Instant Family

If you come to a show at The Barns (or almost any other opera house, frankly), you could be forgiven for thinking that the people who put together and perform the show you’re seeing have been working together for a while. Months, for sure. Years, perhaps.

What isn’t often realized by audiences is that the well-oiled machine they’re watching is the result of only a few weeks’ real-time collaboration.

Everyone does individual prep work for months. (Far too few months, in our case, as we only hired most of our artists and staff in January and February.) But the time in which they have to form working relationships, identify common goals, hash out the details, and create a working whole is measured in weeks. Days, actually. 23 of them in this case.

When I step back from it, the whole thing seems incredulous. Foolhardy, actually. Many of the rest of us have been afforded weeks and months to acclimate to new working conditions and colleague relationships. But not only are most of the people of our Don Giovanni being introduced to one another this week, they are relocating to a new city, living in temporary housing, and fighting off the DC area’s legendary allergies. They have to simultaneously figure out how to protect their own instrument and artistry, communicate collegially and fluently to strangers, and perform compellingly and with integrity. And then, at the end of it all, to have enough psychic energy to pick up, pack up, move on and do it again somewhere else.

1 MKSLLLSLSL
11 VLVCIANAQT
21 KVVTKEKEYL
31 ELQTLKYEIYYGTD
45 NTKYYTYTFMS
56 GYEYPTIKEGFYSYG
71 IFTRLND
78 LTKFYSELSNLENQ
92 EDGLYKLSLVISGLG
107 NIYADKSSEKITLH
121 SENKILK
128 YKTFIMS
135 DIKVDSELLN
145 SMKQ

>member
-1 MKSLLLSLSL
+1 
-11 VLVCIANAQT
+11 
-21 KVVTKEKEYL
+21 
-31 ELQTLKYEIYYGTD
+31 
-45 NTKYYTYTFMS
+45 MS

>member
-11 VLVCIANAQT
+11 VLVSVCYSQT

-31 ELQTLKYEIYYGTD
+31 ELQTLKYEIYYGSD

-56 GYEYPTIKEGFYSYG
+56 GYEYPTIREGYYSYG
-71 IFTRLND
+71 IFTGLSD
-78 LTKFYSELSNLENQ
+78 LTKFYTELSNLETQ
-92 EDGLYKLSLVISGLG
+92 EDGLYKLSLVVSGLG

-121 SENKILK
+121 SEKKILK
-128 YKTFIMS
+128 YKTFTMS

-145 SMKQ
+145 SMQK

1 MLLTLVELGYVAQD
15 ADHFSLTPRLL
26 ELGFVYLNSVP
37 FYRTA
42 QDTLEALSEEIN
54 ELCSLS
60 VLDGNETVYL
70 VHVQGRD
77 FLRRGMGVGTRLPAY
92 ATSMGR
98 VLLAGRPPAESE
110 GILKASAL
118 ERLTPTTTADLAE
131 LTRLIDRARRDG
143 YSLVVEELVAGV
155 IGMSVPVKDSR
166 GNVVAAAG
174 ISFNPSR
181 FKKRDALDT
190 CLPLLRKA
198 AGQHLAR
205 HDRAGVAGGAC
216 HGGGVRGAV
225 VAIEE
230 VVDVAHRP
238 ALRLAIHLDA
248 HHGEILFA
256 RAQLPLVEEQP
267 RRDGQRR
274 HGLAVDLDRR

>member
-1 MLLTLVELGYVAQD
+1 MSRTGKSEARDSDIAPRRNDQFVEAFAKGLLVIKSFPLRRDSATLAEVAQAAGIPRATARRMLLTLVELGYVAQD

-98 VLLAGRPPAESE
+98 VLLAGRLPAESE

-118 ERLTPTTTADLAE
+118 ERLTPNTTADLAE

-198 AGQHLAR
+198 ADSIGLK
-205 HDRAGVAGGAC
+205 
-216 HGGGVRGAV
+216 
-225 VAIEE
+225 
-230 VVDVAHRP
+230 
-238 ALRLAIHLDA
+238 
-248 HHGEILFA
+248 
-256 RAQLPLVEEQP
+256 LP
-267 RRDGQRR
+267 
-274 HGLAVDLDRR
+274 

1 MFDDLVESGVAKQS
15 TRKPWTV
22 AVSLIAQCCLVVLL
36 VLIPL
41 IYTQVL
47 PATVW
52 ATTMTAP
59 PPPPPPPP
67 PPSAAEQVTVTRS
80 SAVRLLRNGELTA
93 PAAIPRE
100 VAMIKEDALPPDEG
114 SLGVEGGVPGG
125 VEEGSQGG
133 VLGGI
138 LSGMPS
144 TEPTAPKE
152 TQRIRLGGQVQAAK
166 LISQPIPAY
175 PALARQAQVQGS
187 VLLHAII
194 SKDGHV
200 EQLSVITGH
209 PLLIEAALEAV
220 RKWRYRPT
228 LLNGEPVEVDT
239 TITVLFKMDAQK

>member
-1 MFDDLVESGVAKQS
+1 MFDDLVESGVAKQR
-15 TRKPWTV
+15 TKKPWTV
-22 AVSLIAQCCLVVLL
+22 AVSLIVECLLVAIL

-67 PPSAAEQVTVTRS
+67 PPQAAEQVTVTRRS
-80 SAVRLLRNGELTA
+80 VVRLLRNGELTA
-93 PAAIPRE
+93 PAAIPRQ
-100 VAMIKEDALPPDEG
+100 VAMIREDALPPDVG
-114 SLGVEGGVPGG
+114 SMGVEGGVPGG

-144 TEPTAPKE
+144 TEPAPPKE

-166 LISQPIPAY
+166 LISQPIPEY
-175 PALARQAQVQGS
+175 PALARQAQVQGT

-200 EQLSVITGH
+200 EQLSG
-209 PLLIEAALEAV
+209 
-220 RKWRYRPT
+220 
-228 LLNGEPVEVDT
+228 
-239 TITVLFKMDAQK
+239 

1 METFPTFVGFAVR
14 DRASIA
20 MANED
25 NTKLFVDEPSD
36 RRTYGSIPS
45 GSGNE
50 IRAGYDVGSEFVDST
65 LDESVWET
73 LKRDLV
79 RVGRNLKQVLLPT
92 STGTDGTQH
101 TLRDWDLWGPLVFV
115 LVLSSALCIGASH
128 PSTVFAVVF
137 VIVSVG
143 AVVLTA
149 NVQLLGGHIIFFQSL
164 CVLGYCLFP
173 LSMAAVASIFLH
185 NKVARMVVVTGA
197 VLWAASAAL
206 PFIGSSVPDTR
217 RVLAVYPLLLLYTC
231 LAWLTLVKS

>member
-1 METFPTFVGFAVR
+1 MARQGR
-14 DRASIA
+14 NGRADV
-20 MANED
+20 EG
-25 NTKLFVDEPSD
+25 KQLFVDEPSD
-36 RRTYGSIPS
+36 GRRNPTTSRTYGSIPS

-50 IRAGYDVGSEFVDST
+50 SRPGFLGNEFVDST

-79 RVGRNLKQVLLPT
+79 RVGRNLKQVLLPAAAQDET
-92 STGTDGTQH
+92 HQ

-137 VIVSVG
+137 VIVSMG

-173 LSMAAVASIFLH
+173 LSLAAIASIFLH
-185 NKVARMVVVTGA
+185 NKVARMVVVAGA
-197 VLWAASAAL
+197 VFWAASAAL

The professional opera world is ultimately amazingly small, though. Even though most of our folks don’t know one another when they first arrive, there’s rarely fewer than two degrees’ separation. And each new gig pulls the community tighter, until after a few years, you start running into the same people again and again. (Some blessedly, some not so much:)) The cities are still foreign, and the living conditions are unpredictable; but the people begin to form a beautifully crazy opera family. (Pictured above: the 2011 Young Artists, Music & Production Staff)

Right now, here, at Wolf Trap in 2012, the Giovanni machine is assembling itself. The scene and costume shops are finding their rhythms, the production and music staff and artistic team are just now in the house, the singers will all be here by Saturday, and the orchestra will join us in a few weeks. Let the magic begin.

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